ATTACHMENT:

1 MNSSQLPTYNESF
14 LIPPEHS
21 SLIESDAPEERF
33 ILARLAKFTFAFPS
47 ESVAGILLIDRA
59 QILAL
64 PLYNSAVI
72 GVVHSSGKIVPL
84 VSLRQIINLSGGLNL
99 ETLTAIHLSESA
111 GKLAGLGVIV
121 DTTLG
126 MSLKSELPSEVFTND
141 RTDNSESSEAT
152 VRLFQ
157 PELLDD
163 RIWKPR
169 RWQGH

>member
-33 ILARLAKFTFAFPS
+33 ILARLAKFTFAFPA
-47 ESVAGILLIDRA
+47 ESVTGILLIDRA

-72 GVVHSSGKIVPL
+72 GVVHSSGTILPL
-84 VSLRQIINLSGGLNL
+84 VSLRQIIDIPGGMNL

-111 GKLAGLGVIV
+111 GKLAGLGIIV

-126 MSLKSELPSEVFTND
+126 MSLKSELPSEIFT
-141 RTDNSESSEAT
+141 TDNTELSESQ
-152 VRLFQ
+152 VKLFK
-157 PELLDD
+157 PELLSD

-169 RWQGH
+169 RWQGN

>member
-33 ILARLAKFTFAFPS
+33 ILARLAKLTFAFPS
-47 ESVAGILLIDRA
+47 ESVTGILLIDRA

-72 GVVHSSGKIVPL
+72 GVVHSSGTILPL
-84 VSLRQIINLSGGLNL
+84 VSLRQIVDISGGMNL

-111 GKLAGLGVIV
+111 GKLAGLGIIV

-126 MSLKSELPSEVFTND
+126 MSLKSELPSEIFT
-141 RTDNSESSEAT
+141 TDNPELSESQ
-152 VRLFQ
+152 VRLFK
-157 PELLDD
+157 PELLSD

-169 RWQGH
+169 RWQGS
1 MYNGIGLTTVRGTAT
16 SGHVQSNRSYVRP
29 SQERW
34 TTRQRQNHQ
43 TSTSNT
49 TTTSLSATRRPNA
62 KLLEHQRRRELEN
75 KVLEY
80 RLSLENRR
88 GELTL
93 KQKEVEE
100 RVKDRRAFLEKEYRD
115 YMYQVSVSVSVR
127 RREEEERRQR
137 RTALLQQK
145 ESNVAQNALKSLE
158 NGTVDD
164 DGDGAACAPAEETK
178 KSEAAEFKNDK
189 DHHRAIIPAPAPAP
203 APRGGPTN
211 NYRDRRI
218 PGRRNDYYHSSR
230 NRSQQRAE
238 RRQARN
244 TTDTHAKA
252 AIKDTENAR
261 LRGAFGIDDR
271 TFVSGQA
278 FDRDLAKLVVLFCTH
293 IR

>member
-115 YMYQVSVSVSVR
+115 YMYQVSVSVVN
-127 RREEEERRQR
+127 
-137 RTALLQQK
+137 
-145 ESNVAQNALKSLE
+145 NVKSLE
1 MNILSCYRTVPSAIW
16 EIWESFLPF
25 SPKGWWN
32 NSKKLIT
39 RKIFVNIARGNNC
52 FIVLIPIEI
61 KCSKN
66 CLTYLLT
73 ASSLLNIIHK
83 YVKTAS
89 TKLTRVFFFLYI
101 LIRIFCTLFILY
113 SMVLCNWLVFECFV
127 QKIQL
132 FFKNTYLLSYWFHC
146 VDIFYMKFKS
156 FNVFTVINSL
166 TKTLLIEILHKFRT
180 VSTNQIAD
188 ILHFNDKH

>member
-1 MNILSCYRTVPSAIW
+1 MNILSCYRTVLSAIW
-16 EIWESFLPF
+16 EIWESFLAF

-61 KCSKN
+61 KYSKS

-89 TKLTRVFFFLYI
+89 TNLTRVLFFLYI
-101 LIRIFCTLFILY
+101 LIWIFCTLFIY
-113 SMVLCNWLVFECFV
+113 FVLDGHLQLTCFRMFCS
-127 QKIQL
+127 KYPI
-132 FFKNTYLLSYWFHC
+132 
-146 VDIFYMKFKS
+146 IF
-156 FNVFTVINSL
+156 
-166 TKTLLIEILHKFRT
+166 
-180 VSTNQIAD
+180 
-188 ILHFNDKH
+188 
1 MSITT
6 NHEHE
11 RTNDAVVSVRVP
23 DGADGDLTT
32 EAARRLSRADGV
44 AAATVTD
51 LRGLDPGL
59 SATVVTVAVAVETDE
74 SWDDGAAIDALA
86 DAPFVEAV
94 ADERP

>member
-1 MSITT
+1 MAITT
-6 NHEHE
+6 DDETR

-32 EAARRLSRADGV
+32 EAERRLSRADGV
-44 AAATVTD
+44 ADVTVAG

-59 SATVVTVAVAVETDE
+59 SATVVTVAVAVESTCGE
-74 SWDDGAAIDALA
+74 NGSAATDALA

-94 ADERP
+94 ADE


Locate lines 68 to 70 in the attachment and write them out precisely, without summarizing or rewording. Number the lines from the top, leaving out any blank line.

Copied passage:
75 KVLEY
80 RLSLENRR
88 GELTL